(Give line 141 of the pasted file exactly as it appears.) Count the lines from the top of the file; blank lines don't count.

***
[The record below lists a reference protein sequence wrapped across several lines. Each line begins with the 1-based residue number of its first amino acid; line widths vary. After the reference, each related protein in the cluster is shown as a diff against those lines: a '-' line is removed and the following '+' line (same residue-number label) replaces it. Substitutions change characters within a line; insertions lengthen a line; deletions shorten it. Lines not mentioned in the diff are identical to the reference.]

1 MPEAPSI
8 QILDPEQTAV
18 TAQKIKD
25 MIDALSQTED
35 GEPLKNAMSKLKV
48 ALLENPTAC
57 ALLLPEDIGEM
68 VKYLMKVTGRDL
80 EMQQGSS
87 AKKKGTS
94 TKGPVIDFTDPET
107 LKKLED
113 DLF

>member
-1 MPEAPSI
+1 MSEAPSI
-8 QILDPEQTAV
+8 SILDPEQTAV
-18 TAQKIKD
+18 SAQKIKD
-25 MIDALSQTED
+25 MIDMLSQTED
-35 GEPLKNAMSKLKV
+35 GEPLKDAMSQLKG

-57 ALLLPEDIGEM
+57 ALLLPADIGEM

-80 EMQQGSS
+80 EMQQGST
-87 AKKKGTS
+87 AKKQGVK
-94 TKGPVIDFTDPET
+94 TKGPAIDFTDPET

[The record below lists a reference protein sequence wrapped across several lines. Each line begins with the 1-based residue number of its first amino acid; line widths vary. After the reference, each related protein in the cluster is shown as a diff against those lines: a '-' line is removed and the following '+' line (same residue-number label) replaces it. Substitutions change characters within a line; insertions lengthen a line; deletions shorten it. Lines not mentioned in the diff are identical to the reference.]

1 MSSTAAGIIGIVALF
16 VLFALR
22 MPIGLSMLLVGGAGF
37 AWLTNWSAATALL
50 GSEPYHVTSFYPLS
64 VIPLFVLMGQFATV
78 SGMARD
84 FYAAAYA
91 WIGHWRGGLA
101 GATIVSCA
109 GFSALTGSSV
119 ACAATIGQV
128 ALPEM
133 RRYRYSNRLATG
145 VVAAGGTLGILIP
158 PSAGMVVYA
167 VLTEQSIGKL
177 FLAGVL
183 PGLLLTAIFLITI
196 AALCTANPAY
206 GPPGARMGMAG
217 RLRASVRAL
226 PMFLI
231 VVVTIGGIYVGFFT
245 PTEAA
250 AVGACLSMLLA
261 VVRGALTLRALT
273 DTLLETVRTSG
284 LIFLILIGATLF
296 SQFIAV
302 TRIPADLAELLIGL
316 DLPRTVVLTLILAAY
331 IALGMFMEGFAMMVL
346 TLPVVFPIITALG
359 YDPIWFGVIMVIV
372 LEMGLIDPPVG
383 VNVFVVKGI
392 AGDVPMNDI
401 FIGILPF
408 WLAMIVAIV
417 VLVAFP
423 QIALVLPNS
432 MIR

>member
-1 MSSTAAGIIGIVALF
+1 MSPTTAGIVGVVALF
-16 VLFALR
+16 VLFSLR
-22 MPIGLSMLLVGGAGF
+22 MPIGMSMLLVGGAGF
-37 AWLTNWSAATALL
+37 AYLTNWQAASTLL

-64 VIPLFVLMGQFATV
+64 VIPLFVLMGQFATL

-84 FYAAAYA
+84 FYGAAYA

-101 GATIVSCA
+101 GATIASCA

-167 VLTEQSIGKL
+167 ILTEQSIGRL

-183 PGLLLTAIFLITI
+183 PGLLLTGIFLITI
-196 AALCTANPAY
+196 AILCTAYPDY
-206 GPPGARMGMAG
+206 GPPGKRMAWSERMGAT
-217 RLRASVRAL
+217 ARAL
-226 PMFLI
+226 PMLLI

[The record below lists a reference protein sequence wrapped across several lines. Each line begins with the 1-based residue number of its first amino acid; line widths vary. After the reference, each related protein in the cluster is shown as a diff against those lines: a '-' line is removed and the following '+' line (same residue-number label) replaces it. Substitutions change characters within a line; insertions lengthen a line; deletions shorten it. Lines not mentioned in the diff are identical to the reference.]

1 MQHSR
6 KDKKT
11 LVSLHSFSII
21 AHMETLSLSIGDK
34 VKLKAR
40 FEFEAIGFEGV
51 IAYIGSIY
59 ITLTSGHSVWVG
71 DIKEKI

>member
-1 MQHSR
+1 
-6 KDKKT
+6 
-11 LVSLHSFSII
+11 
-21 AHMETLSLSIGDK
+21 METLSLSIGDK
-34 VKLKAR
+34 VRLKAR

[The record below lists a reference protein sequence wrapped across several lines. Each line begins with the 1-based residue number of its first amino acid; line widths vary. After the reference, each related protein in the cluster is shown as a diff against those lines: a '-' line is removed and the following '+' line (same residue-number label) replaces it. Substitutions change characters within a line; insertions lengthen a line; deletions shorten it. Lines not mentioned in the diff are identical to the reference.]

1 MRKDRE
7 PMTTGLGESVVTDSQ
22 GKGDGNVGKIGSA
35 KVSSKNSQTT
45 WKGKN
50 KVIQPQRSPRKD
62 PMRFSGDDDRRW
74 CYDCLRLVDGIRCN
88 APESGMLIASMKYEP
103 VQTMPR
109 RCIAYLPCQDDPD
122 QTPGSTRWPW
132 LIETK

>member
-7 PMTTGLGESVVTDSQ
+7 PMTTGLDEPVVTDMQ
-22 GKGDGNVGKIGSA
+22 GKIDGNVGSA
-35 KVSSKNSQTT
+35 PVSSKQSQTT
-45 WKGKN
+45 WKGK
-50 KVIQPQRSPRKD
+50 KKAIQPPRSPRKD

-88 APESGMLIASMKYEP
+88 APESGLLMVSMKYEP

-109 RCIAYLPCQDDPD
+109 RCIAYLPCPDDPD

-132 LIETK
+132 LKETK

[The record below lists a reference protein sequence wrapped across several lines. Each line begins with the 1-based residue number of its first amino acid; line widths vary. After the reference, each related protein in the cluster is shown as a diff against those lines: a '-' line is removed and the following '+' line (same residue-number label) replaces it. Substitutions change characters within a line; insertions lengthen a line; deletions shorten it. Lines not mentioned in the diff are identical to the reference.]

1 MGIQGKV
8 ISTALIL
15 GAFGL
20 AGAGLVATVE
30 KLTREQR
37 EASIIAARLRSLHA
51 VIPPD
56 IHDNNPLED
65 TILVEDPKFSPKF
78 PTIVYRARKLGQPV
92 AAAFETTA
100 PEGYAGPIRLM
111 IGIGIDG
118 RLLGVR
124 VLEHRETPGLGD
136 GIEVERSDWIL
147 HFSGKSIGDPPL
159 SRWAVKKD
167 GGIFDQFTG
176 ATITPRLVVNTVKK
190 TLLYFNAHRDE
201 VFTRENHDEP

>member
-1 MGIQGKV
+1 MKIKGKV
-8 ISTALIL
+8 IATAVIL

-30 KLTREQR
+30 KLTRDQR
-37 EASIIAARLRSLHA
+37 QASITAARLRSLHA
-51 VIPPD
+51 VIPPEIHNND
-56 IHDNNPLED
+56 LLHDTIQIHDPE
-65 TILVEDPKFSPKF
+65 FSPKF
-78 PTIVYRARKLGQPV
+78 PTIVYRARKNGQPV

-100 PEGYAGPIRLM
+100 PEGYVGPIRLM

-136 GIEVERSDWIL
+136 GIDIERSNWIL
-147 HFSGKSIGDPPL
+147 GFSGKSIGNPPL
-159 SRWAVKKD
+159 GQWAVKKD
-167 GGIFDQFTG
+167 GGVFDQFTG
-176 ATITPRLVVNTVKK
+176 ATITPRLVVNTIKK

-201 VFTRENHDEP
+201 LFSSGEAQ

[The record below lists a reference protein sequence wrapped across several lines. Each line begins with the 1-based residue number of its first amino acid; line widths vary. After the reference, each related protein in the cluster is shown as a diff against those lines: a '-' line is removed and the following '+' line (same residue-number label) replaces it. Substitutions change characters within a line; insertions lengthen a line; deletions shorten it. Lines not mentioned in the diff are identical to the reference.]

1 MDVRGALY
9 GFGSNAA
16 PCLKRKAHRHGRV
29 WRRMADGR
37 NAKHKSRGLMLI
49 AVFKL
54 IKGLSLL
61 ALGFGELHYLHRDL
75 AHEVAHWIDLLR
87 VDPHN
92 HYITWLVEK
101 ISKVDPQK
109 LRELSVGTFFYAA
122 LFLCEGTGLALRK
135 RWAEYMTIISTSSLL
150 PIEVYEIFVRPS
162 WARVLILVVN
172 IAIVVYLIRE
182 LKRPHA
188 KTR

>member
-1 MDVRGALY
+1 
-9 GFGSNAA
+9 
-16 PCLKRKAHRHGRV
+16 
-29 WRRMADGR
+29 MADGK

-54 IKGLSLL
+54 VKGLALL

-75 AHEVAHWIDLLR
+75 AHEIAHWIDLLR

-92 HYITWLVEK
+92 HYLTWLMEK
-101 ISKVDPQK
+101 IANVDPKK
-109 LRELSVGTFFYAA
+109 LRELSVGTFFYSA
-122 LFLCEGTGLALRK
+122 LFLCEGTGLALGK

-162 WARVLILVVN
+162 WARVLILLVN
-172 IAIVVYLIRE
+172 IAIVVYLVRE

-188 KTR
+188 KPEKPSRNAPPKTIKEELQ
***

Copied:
-7 PMTTGLGESVVTDSQ